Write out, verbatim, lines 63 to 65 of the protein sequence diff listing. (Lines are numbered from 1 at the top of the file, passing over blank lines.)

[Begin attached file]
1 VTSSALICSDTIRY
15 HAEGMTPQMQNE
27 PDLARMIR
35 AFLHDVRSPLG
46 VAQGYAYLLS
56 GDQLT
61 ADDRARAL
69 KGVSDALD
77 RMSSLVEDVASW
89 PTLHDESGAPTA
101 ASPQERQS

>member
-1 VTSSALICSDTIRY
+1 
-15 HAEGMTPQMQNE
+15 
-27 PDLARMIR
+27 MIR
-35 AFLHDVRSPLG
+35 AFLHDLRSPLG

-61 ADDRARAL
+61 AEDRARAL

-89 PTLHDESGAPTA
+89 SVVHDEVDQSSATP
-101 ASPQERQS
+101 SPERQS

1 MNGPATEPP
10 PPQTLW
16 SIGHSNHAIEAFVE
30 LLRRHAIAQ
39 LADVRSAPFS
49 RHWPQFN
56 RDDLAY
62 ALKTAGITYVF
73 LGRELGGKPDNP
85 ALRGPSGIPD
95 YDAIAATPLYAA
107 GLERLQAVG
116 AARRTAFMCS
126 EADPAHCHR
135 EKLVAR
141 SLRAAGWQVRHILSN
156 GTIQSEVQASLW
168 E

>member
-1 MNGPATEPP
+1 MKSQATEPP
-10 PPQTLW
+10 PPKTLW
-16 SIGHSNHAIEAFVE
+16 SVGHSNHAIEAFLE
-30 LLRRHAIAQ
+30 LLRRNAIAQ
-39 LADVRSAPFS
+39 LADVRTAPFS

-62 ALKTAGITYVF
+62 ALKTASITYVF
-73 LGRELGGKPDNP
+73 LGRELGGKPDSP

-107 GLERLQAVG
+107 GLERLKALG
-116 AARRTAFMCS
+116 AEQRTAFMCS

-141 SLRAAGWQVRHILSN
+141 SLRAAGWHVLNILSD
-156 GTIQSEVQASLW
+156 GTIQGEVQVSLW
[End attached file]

+116 AEQRTAFMCS

-141 SLRAAGWQVRHILSN
+141 SLRAAGWHVLNILSD